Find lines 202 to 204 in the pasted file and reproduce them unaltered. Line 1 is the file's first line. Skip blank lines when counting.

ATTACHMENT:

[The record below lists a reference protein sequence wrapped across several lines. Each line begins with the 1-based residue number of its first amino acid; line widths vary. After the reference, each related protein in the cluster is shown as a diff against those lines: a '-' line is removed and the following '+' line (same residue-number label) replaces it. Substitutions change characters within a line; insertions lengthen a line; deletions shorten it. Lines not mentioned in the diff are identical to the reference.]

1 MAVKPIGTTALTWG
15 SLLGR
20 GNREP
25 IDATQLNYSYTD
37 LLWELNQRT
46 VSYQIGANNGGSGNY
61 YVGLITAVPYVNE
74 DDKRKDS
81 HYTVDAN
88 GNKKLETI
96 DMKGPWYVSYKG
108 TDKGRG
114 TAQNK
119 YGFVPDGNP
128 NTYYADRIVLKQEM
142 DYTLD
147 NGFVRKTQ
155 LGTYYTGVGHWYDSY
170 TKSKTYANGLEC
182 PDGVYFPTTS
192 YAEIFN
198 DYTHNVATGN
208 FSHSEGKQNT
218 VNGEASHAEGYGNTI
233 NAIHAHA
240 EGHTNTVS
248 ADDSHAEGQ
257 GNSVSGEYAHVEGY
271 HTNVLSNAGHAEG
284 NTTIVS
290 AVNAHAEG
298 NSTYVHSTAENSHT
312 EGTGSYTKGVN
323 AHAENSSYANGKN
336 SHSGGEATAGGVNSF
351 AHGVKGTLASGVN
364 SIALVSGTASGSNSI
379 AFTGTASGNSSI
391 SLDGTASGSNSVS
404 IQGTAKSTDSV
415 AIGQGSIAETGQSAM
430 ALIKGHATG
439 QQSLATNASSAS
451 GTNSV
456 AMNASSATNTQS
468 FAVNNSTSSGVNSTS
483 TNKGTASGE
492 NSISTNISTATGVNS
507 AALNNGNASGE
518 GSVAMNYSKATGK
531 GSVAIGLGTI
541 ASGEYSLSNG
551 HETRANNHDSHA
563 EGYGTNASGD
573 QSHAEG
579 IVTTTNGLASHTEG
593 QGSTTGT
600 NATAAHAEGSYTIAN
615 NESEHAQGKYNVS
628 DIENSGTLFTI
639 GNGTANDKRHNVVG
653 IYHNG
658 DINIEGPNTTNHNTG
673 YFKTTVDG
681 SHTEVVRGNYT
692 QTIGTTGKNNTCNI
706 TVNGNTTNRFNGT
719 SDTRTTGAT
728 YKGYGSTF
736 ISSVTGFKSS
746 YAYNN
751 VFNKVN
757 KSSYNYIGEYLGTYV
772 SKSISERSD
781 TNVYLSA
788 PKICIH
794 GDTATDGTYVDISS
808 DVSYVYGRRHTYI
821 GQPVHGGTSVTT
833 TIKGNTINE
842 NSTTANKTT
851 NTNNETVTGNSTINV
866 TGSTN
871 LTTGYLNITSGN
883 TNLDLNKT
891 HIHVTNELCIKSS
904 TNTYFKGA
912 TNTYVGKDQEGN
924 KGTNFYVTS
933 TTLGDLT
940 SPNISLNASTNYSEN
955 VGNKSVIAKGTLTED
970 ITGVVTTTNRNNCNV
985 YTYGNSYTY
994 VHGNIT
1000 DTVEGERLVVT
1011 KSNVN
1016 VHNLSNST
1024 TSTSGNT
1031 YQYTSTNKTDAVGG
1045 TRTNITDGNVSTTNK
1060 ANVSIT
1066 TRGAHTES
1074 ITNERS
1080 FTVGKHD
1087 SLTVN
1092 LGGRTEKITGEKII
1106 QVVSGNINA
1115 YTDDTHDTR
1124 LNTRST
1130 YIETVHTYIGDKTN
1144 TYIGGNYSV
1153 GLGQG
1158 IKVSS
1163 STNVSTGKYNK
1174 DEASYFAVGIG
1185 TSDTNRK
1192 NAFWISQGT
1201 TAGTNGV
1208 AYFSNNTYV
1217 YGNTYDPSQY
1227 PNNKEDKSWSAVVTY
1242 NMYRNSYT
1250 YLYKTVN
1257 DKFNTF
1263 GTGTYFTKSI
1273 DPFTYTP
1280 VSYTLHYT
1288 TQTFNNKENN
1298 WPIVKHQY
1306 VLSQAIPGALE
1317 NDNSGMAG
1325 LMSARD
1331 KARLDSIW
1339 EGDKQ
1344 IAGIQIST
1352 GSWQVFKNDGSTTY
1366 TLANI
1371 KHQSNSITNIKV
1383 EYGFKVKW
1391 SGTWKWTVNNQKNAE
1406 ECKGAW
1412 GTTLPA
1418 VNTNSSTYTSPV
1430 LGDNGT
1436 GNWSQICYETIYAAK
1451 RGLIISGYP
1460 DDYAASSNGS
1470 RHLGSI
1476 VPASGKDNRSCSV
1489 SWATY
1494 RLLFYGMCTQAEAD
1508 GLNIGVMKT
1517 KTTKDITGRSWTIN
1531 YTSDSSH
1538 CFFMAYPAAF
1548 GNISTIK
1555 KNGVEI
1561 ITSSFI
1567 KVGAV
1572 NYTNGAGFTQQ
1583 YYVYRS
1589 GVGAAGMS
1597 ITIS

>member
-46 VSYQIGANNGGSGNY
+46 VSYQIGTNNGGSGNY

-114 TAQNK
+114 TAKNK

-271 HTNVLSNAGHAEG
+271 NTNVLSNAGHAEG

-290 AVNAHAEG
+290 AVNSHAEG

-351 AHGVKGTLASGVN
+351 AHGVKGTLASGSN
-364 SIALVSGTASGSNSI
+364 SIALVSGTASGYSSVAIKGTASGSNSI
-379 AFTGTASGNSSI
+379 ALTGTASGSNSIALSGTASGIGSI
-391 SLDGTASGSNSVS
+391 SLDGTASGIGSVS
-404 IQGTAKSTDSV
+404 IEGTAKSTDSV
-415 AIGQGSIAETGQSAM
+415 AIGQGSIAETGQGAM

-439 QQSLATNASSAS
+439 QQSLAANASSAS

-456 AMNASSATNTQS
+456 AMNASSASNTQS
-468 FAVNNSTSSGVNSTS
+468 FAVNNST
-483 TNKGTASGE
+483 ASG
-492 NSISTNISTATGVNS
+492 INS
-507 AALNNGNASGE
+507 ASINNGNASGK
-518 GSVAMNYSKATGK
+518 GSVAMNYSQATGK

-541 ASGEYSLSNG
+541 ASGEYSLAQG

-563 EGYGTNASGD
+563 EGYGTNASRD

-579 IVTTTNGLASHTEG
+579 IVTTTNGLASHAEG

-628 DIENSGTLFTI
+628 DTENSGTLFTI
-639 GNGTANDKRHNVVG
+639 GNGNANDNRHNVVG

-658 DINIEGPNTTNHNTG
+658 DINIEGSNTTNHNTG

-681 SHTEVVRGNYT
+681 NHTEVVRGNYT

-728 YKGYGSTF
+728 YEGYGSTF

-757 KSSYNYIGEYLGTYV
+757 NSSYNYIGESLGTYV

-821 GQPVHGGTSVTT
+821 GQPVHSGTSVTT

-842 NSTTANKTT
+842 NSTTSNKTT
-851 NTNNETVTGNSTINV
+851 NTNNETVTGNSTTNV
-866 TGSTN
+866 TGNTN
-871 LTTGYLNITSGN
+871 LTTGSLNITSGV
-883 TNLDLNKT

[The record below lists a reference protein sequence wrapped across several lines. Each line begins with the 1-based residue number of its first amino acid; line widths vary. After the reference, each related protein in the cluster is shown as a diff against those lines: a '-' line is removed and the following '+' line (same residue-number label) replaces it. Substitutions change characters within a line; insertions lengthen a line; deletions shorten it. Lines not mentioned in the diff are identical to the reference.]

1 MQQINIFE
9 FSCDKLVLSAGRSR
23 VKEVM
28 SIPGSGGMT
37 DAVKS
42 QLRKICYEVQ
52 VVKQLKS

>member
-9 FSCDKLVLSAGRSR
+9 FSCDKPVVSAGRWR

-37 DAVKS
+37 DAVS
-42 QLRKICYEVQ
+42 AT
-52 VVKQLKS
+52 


+541 ASGEYSLAQG

-563 EGYGTNASGD
+563 EGYGTNASRD